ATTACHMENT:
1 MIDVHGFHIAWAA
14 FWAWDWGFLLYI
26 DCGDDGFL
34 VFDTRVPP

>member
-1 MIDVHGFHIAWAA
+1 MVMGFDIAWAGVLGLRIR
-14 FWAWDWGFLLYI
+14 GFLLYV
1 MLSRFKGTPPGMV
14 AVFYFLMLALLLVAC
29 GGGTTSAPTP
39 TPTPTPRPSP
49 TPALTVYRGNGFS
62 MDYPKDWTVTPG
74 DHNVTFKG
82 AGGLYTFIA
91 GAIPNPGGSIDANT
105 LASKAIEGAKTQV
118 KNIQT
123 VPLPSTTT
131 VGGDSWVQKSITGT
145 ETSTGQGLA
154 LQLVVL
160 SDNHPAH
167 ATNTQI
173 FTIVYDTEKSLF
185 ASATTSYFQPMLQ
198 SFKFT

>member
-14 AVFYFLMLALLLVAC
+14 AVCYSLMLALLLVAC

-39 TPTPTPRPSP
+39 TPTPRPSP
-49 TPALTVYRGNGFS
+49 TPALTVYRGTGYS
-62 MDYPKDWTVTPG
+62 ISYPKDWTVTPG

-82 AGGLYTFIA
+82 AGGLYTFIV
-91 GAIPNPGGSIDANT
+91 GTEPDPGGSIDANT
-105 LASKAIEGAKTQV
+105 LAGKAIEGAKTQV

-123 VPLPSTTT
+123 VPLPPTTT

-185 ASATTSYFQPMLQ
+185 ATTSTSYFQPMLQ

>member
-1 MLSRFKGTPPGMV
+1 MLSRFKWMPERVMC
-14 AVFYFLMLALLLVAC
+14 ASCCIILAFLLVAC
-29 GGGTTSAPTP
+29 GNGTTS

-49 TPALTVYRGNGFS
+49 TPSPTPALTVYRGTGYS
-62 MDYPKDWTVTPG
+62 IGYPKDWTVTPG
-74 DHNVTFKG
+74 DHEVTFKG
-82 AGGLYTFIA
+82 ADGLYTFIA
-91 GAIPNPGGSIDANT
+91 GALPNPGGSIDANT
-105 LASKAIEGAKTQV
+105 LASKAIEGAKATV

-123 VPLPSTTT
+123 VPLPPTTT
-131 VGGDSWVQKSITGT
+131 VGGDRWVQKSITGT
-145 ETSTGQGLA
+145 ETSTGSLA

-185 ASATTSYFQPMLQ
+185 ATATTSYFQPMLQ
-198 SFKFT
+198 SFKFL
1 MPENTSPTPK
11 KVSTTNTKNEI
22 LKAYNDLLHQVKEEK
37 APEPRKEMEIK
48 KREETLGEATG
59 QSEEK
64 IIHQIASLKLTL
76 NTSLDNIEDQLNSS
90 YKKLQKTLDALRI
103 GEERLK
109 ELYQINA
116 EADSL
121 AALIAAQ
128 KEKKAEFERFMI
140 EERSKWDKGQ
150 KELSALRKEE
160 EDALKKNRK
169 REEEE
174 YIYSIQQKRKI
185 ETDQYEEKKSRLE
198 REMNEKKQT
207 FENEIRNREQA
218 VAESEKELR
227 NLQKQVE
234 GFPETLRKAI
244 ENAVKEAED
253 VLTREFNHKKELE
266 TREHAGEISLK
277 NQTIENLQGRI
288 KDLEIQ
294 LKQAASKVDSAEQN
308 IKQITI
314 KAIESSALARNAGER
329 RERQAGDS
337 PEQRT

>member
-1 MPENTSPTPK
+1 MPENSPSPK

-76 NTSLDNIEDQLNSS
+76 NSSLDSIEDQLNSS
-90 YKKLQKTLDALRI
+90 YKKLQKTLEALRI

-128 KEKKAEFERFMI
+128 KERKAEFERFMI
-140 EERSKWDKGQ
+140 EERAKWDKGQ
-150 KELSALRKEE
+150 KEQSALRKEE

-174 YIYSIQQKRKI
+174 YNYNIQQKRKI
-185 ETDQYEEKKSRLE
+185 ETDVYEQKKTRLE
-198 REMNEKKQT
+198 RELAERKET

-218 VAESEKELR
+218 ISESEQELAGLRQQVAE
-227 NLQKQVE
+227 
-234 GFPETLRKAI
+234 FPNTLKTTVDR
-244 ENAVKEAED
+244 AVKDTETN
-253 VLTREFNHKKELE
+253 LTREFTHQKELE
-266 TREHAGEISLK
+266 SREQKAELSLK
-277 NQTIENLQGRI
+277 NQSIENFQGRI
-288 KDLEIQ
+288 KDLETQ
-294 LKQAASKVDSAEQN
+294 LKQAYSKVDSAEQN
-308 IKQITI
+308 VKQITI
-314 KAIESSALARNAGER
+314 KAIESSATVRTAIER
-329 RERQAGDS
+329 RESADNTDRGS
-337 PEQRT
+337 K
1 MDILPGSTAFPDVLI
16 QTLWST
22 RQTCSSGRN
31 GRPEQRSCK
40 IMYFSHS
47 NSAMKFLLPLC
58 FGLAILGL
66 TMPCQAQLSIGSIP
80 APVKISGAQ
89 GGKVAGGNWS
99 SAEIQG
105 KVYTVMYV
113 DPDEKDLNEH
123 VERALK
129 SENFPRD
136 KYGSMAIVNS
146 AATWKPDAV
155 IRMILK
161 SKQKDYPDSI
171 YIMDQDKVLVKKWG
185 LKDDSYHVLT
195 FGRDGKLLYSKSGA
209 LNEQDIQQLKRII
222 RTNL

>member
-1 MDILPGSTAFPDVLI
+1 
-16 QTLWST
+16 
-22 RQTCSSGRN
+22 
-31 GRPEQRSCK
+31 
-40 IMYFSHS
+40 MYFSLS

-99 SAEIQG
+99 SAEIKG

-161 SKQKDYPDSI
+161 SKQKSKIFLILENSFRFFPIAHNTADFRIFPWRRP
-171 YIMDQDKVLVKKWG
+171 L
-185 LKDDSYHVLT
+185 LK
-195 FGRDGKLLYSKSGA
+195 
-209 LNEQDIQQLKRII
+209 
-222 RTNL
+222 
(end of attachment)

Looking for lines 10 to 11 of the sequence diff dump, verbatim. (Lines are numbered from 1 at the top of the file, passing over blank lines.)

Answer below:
1 MLSRFKGTPPGMV
14 AVFYFLMLALLLVAC